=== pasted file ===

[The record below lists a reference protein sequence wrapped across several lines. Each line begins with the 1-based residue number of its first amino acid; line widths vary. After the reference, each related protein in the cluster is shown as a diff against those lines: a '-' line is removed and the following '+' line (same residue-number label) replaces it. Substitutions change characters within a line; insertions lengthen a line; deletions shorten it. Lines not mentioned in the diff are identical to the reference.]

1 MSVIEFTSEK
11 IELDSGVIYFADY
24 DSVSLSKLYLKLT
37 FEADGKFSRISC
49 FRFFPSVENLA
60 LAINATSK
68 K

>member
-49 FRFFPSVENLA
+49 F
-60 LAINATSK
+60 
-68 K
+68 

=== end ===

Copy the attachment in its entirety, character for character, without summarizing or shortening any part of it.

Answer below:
[The record below lists a reference protein sequence wrapped across several lines. Each line begins with the 1-based residue number of its first amino acid; line widths vary. After the reference, each related protein in the cluster is shown as a diff against those lines: a '-' line is removed and the following '+' line (same residue-number label) replaces it. Substitutions change characters within a line; insertions lengthen a line; deletions shorten it. Lines not mentioned in the diff are identical to the reference.]

1 MSVIEFTSEK
11 IELDSGVIYFADY
24 DSVSLSKLYLKLT
37 FEADGKFSRISC
49 FRFFPSVENLA
60 LAINATSK
68 K

>member
-49 FRFFPSVENLA
+49 F
-60 LAINATSK
+60 
-68 K
+68 